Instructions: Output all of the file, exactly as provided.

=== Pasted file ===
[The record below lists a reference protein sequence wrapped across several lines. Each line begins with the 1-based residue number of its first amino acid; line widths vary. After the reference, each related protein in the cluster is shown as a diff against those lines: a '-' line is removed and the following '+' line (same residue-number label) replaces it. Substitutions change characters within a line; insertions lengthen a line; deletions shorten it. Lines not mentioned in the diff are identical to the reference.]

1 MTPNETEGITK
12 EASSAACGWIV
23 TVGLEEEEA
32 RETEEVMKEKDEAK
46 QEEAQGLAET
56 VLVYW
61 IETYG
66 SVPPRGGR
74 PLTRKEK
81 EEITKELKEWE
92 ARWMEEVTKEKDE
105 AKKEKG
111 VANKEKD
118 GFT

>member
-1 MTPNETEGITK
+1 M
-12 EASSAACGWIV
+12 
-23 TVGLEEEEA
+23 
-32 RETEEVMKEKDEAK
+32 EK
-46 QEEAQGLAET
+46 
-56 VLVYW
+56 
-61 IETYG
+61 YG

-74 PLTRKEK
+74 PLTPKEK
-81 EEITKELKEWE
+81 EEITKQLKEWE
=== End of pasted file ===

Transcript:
[The record below lists a reference protein sequence wrapped across several lines. Each line begins with the 1-based residue number of its first amino acid; line widths vary. After the reference, each related protein in the cluster is shown as a diff against those lines: a '-' line is removed and the following '+' line (same residue-number label) replaces it. Substitutions change characters within a line; insertions lengthen a line; deletions shorten it. Lines not mentioned in the diff are identical to the reference.]

1 MTPNETEGITK
12 EASSAACGWIV
23 TVGLEEEEA
32 RETEEVMKEKDEAK
46 QEEAQGLAET
56 VLVYW
61 IETYG
66 SVPPRGGR
74 PLTRKEK
81 EEITKELKEWE
92 ARWMEEVTKEKDE
105 AKKEKG
111 VANKEKD
118 GFT

>member
-1 MTPNETEGITK
+1 M
-12 EASSAACGWIV
+12 
-23 TVGLEEEEA
+23 
-32 RETEEVMKEKDEAK
+32 EK
-46 QEEAQGLAET
+46 
-56 VLVYW
+56 
-61 IETYG
+61 YG

-74 PLTRKEK
+74 PLTPKEK
-81 EEITKELKEWE
+81 EEITKQLKEWE